Have you ever been in a tent that had that sharp musty smell that reminds you that the tent might be pretty old, that is the smell of PU. Someone has not been listening and been packing the tent damp!
Every Gipfel tent has an instruction sewn inside the inner tent pocket that reads as following.
Roll the tent for packing. Do NOT stuff the tent. Repeated creasing and folding will eventually damage the waterproofness of the tent.
Pitching: Watch for the Failure modes and Prevention
Gipfel tent poles are made of highest grade of Aviation Aluminium (7000 series) AND they should last a lifetime. However, this is one of the single biggest failure-point of the tents in the field, especially with our Commercial Operator customer base.
These pole segments are joined with the help of inserts between the poles.
If the poles are not properly joined, and the insert tubes are visible, the poles may snap.
We provide a repair tube with every tent. Click here to check out how to use a repair tube. The same applies when you take them apart.
We do provide the service of replacing the snapped pole segments, and the poles could be repaired at home with stretch cord, and we find this to be the single most damaged element of the tents. Our valuable commercial operator customers reach out to us to replace 100s of these poles every year. And all it takes is a bit of sensible care to ensure you have a fully functioning tent in the field.
The YKK Zippers we use in our tents are heavy duty and are rated to work efficiently even at -60 degrees Celsius.
And they should last the lifetime of the tent. However a busted tent zipper is the most annoying thing you could have, after the poles snapping, and fabric tears.
However, just take care of the small things like keeping them clean of dirt and grit, not to brute-force the zipper when it gets stuck in the fabric (work it gently to remove the snag), and use zipper lubes periodically after every season to keep them working smoothly.
The tents we make are absolute beasts in handling inclement weathers. But these beasts still need tender loving care.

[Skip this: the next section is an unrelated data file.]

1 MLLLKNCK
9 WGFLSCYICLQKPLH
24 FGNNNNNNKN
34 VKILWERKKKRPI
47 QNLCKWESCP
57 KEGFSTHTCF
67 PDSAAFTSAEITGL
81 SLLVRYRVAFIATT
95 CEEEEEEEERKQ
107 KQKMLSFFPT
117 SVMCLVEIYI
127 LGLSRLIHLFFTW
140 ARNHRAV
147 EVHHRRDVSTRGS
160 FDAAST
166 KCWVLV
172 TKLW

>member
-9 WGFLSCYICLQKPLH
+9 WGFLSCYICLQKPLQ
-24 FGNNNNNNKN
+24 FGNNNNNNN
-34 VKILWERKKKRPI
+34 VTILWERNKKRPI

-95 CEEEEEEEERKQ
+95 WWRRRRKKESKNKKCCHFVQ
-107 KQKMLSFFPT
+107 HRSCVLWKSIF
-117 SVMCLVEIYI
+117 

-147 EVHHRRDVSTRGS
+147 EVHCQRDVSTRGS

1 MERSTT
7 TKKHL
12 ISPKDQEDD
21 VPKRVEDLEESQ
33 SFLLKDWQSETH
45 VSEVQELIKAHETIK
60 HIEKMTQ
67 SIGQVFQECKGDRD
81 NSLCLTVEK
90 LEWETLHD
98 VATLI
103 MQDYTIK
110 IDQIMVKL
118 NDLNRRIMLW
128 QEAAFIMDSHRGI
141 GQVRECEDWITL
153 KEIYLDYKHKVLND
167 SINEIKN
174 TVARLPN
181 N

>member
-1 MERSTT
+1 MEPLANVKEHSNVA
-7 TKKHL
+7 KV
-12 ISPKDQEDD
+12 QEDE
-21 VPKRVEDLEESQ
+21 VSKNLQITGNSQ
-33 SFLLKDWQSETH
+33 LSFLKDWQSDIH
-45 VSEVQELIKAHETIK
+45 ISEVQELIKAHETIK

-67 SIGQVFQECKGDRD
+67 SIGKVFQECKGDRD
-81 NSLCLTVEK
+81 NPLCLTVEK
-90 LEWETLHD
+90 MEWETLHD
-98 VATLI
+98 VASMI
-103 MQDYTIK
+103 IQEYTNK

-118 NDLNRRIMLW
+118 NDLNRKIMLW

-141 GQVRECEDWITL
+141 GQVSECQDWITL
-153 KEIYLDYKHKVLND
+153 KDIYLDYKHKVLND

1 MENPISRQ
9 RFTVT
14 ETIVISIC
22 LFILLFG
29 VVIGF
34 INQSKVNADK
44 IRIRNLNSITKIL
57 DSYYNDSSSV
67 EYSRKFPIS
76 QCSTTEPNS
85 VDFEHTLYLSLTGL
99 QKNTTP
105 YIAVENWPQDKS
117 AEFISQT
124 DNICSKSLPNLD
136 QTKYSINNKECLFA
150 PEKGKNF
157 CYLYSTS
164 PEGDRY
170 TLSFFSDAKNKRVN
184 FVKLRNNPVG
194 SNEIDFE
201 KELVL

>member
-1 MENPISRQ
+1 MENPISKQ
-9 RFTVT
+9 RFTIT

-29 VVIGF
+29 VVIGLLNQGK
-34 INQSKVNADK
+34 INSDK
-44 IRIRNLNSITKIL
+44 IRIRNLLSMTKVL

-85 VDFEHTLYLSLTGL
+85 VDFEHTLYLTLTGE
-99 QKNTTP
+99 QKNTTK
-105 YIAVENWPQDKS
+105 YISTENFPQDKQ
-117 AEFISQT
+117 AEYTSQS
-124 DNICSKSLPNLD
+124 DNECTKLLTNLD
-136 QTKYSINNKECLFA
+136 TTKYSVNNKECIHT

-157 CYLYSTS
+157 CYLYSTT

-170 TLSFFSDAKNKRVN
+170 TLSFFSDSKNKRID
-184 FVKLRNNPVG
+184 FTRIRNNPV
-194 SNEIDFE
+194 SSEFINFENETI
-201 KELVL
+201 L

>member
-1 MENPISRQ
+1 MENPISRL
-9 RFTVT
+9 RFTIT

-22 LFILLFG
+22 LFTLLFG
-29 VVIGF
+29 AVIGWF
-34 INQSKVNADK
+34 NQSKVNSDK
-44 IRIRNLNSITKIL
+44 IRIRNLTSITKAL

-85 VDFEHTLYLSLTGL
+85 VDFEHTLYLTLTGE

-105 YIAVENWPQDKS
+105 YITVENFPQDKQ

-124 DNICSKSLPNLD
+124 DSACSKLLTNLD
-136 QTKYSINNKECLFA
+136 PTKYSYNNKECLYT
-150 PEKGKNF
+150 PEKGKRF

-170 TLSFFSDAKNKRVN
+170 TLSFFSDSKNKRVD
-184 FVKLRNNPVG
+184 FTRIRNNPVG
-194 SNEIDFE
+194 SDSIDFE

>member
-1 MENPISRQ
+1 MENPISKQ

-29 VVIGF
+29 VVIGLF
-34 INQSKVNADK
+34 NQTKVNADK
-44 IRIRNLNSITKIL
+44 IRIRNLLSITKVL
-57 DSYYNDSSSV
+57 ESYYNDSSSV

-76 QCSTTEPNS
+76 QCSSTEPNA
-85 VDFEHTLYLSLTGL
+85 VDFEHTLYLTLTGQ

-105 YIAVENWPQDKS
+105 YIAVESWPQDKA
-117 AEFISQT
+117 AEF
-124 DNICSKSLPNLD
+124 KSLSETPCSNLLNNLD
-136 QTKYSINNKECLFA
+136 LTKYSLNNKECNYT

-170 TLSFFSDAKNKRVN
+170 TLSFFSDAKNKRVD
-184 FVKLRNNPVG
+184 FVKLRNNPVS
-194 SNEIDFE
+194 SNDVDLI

Do not walk in your tent with your crampons or ice cleats on! This is the single biggest issue we see with the tents that come back for repairs from our customers. (We offer replacement inners and outers, and foot prints.)
To extend the life of the fabrics and the tent overall:
- Use tent foot print or ground sheet underneath your tent, when you can.
- Protect your tent from UV, when you can and as you can.
- Keep the insides and outsides clean of dirt and grit.
- Do not machine wash your tent, If washing, set up your tent, and sponge it down with a non-detergent mild wash, and dry it out completely in shade preferably.
- Re-waterproof your tent as per recommendations below, use a seam sealant available (Coghlan’s Seam Seal is available locally).
Where to Pitch:
Take time to clean your camp site. Sharp stones and roots poking out of the ground will damage the tent.
As mentioned above, UV damage is real and can degrade and destroy the fabrics over a period of time. So, pitch accordingly.
Is there any spray to replenish the waterproofing of an old tent?
Waterproofing (water resistance)? No!
Water-repellence /DWR? Yes!
The waterproofing (water resistance is a more appropriate term) comes from the PU coating on the inner side of the outer rainfly.
Anything coated on outside like DWR or Silicone, like in case of Gipfel tents – Silicone, only makes it water water repellent and not water-resistant.
The water repellence only helps in keeping the textile from absorbing water and stretching and sagging. It also offers the dye and textile some fastness to UV rays.
This water repellence lasts only few months with frequent use, so there is spray-on stuff available in the market that replenishes the water repellence, but that’s it.
This outer coating alone cannot make the tent water resistant. The inner coating is what will give water resistance. Unfortunately, once the inner coating comes off, there is little you can do because it cannot be sprayed on.
Here are some tips on proper tent usage and minor repairs. Click here